By Tito Correa, Pastor, Oslo Seventh-day Adventist Church, Oslo, Norway

Summary: Because of a lack of a philosophy about money, an erroneous view has settled in, and millions and millions of people are completely unaware that they are active worshipers in the money cult.


When rock star Tommy Lee was arrested for battering his sex symbol wife, Pamela Anderson, comedian Jay Leno commented on his TV show: Tommy Lee is a star, lives in Malibu (one of America’s most luxurious districts) and is married to Pamela Anderson. HELLO!, why is he unhappy? Behind this comment, lies the great expectation that people have about money--Money brings happiness.

When the father of President John F Kennedy was asked to comment about political campaigns, Joseph Kennedy said To win a campaign, you need three things: money, more money, and even more money. Another expectation about money--Money can do all things.

I have a friend who swears to the speculation that the cure for cancer has been long found, but it is not revealed because pharmaceutical companies would stand to lose untold millions in revenue. Now, do you see the underlying thought behind these far out speculations? Money is the omnipresent force that moves the world. So here are some thoughts about money. It brings happiness; it can do all things, and is behind everything that goes on in the world.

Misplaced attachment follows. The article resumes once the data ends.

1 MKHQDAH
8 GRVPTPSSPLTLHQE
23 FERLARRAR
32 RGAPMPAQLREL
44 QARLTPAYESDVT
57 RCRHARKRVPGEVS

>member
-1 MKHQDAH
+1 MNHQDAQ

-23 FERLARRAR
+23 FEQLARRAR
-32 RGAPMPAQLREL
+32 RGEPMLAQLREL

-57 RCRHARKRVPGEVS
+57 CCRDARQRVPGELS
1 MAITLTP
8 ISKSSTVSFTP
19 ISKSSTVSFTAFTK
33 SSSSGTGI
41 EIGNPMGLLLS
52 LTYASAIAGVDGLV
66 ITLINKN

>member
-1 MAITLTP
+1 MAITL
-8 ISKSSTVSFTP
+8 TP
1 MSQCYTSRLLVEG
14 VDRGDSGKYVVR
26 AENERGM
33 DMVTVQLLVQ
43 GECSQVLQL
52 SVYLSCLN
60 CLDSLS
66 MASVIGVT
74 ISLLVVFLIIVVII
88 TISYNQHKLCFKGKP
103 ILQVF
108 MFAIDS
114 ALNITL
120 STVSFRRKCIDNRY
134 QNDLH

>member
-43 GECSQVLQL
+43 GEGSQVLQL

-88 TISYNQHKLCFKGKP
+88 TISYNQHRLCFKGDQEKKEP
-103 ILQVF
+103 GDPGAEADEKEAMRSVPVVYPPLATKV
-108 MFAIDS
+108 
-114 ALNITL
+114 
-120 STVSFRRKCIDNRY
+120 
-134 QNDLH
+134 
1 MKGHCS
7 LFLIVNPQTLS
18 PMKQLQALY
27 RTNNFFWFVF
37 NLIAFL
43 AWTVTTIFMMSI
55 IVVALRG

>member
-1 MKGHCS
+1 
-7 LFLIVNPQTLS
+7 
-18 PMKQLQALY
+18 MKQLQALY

Money and you

What is money to you? Do you have a particular philosophy about it? This is a question hardly ever asked, yet so badly needed, since in the matter of divorce, for instance, money more than sex is what drives couples apart. Money in our society today has ceased being just a tool to achieve certain goals and has gained a god-like status, the third person in a relationship made for only two. No wonder money can destroy marriages.

When psychotherapist Olivia Mollan* helps couples cope with money- related problems, she advises her patients to engage in a dialogue with their money and to write down what it says to them. Couples report that their money says things like You’re squeezing me so tight I can’t breathe; You need to let go a little; You throw me around; You don’t treat me with respect; You need to pay more attention to me. She then asks her clients to imagine themselves listening to three people, such as their mother, and father, commenting about the dialogue. The final step in the therapy requires the patients to consider what God may say to them on the issue of money. Mollan argues that this exercise helps people realize their own philosophy about money, and to recognize that money is just a tool to achieve certain goals. Since money talks, as some people say, Dr. Mollan directs her patients to talk back to it, discuss the role that it plays in their lives, and define what money is, and what it is not.

Money is a tool

As children we may have heard plenty about money from our parents who mainly complained about the lack of it or argued about its use. As a result, we placed the issue of money on a list of taboo subjects, and today it is impolite to ask someone about their money situation. Consequently, most people have no stand at all about money, and although they may technically see money as just a tool to achieve things, they see money as an equivalent to love, happiness, power, security, control, and much more. In essence, what has happened is that with the lack of a philosophy about money, an erroneous view has settled in, and millions and millions of people are completely unaware that they are active worshipers in the money cult.